2. A second is to ensure the market isn’t being artificially inflated, e.g., the asking price of a house is overpriced by $100,000 over market value, but the seller will give you $100,000 in credits.

In this scenario, the deal may or may not be suitable for the buyer. Still, in any event, it inflates the market value and will impact the value of the houses around.

Seller concessions were used very creatively, leading up to the financial crisis and housing collapse of 2008. Limits on seller concessions are one of the many layers of tightened lending guidelines implemented to prevent future repeats of these issues.

As of February 2021, Fannie Mae guidelines set caps on seller concessions — also called " interested party contributions" (IPCs) — for conventional loans as follows:

Seller Concession Cap Down Payment Type of Properties
3% 10% Primary or Secondary Residence
6% 10-25% Primary or Secondary Residence
9% 25% Primary or Secondary Residence (however, note that this would be a very generous concession)
2% Any Amount Investment Properties

For example, if you’re selling a $500,000 home to a buyer who puts down 10%, you can only offer to cover up to 3% in closing costs — that’s a $15,000 maximum. So you can’t contribute $20,000 in closing costs; instead, you would need to adjust the property’s sales price to reflect the contribution amount exceeding the maximum ($500,000).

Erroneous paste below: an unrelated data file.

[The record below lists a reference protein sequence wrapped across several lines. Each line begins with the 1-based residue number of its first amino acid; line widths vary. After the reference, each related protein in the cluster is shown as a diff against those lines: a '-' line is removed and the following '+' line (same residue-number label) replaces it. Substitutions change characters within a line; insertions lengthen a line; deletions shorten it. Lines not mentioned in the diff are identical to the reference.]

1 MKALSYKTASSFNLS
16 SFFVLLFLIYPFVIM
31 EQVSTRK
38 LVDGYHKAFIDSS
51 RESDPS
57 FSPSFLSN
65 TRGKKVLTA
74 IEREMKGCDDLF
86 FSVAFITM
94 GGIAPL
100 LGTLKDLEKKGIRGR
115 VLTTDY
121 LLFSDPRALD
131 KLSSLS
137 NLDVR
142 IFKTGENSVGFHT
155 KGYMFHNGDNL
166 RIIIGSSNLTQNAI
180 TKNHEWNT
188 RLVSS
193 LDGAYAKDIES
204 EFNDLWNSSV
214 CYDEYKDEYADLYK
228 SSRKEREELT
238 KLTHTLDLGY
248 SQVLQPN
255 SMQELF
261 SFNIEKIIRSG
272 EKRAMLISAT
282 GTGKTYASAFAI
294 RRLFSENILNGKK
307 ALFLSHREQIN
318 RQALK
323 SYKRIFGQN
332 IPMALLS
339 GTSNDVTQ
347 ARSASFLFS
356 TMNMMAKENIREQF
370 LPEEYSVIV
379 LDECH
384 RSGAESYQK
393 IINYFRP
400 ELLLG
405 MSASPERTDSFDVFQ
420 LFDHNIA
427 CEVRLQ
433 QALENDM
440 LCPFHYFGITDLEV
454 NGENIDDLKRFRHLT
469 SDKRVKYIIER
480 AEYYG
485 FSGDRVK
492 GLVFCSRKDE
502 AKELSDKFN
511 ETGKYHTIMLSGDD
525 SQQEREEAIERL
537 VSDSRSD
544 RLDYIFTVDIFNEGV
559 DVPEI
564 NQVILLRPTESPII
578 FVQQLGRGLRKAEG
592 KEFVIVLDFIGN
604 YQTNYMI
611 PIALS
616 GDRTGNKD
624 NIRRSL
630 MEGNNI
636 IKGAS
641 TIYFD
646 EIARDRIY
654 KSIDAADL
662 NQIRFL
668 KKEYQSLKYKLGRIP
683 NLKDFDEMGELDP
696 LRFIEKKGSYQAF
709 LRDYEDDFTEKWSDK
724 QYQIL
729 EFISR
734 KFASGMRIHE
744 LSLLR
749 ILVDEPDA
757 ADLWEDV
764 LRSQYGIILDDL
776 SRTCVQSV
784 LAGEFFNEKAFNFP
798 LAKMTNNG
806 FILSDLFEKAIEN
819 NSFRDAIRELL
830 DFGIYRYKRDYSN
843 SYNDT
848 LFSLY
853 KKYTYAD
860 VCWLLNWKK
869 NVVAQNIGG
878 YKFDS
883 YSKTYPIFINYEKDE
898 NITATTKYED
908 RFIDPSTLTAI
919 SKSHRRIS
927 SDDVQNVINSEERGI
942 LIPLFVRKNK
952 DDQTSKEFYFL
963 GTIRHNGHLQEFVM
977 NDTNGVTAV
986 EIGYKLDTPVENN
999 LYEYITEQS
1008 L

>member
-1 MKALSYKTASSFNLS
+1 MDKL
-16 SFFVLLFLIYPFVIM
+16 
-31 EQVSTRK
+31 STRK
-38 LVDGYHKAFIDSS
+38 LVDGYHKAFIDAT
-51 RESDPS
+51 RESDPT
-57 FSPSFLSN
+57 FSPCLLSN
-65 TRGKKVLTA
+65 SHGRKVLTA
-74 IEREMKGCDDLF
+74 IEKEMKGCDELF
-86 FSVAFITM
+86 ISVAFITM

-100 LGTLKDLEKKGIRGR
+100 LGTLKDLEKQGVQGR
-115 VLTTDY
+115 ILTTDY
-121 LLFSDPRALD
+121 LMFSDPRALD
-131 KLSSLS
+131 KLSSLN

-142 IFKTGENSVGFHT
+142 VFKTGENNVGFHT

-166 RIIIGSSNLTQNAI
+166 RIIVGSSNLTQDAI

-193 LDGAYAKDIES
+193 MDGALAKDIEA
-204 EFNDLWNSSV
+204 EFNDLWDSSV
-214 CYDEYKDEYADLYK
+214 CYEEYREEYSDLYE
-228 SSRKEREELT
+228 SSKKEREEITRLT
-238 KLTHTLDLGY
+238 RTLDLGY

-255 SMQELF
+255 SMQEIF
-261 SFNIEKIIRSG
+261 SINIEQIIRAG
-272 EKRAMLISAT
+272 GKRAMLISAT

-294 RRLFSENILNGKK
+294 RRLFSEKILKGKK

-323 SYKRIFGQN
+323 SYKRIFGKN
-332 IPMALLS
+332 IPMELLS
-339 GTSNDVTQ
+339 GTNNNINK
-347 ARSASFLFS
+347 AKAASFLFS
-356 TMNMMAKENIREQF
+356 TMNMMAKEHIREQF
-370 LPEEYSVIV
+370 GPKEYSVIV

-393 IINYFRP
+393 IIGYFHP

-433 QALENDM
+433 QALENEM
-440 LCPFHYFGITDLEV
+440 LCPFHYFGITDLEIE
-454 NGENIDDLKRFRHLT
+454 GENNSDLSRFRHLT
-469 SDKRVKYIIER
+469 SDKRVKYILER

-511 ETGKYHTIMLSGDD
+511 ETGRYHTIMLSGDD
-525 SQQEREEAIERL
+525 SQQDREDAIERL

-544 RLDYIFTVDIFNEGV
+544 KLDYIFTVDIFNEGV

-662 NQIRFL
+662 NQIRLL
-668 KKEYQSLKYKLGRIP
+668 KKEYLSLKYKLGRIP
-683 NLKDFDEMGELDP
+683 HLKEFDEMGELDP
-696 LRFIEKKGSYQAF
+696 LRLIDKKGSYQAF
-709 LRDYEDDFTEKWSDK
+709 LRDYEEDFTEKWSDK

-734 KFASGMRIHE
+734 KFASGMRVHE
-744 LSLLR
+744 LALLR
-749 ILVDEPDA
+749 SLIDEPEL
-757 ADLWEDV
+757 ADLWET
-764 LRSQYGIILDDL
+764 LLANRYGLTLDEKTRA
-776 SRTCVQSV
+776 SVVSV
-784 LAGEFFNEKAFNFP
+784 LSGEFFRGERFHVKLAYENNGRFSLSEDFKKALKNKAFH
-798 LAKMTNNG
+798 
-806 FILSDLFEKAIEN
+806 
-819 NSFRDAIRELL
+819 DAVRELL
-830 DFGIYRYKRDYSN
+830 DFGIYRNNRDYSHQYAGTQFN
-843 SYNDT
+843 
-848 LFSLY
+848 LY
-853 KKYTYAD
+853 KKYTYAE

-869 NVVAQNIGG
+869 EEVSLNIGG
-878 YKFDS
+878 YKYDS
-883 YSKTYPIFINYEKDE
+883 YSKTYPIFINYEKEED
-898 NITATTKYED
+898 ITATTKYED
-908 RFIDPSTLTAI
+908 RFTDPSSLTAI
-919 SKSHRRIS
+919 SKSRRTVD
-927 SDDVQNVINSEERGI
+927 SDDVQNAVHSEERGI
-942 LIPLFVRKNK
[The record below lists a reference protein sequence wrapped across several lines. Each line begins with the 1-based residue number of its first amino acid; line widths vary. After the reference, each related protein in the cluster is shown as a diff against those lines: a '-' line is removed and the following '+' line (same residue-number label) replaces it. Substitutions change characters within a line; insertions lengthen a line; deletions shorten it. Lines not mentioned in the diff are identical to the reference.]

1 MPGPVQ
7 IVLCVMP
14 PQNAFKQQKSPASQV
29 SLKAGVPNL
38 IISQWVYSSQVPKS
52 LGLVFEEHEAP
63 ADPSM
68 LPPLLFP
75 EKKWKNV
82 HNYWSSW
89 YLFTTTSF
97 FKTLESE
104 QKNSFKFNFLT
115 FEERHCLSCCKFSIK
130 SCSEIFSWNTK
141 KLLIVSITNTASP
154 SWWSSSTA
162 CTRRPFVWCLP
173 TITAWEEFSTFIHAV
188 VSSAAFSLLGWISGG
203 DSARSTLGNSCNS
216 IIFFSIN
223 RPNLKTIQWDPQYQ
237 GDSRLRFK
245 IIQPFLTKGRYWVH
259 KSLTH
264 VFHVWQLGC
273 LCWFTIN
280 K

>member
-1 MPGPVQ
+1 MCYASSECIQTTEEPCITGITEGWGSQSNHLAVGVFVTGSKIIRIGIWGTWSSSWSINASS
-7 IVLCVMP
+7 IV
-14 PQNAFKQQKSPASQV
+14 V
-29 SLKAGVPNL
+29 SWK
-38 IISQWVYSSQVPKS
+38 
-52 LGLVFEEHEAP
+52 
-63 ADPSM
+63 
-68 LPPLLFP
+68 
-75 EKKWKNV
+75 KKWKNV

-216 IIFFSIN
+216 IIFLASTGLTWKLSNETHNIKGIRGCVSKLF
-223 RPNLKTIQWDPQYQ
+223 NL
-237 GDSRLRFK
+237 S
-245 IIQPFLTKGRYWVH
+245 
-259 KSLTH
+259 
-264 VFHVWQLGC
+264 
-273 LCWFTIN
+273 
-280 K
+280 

VA, USDA, or FHA loans also have set limits on seller concessions:

VA loan seller concession: The Seller can contribute 4% of the buyer’s total home loan in concessions. This rule only applies to closing costs, such as the VA payments and funding fees toward the buyer’s debts and judgments.

USDA Loans: Seller can contribute up to 6% of the sale price.

FHA Loans: Seller can contribute up to 6% of the lesser of the sales price or appraised value.

Concessions can boost a buyer’s ability to close.

To summarize and answer a question about what seller concession is: concessions are non-realty items of value or closing costs that the seller offers the buyer to closing. The number of concessions you choose depends entirely on your unique selling position. Evaluate your home’s position, determine the strength of the market, and heed advice from your real estate broker to determine if you should weave concessions into the negotiation process.